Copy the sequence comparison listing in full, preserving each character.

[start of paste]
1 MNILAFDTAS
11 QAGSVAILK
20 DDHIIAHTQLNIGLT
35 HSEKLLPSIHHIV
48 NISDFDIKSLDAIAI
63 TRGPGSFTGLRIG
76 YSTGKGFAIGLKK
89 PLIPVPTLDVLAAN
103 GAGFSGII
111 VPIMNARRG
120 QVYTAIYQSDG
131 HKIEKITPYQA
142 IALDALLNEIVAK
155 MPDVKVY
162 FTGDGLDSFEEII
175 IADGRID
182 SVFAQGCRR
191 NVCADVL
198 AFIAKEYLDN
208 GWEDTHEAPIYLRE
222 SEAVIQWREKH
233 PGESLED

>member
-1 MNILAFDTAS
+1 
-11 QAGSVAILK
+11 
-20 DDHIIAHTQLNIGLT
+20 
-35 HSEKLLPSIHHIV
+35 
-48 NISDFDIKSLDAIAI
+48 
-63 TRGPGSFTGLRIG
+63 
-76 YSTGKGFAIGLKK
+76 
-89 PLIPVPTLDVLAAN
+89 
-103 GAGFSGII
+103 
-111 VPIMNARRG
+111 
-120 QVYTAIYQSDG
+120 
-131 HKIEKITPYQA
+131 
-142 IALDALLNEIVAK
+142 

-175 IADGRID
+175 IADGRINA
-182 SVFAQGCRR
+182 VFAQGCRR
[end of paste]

1 MNILAFDTAS
11 QAGSVAILK
20 DDHIIAHTQLNIGLT
35 HSEKLLPSIHHIV
48 NISDFDIKSLDAIAI
63 TRGPGSFTGLRIG
76 YSTGKGFAIGLKK
89 PLIPVPTLDVLAAN
103 GAGFSGII
111 VPIMNARRG
120 QVYTAIYQSDG
131 HKIEKITPYQA
142 IALDALLNEIVAK
155 MPDVKVY
162 FTGDGLDSFEEII
175 IADGRID
182 SVFAQGCRR
191 NVCADVL
198 AFIAKEYLDN
208 GWEDTHEAPIYLRE
222 SEAVIQWREKH
233 PGESLED

>member
-1 MNILAFDTAS
+1 
-11 QAGSVAILK
+11 
-20 DDHIIAHTQLNIGLT
+20 
-35 HSEKLLPSIHHIV
+35 
-48 NISDFDIKSLDAIAI
+48 
-63 TRGPGSFTGLRIG
+63 
-76 YSTGKGFAIGLKK
+76 
-89 PLIPVPTLDVLAAN
+89 
-103 GAGFSGII
+103 
-111 VPIMNARRG
+111 
-120 QVYTAIYQSDG
+120 
-131 HKIEKITPYQA
+131 
-142 IALDALLNEIVAK
+142 

-175 IADGRID
+175 IADGRINA
-182 SVFAQGCRR
+182 VFAQGCRR